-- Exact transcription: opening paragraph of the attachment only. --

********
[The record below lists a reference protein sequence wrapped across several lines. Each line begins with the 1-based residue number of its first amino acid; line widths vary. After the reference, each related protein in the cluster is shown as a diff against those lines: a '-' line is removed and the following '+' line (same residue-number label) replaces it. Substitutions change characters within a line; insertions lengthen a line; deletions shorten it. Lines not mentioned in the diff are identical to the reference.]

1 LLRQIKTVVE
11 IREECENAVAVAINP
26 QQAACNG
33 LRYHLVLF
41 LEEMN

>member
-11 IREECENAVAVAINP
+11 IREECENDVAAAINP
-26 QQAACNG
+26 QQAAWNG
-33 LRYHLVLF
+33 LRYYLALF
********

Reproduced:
[The record below lists a reference protein sequence wrapped across several lines. Each line begins with the 1-based residue number of its first amino acid; line widths vary. After the reference, each related protein in the cluster is shown as a diff against those lines: a '-' line is removed and the following '+' line (same residue-number label) replaces it. Substitutions change characters within a line; insertions lengthen a line; deletions shorten it. Lines not mentioned in the diff are identical to the reference.]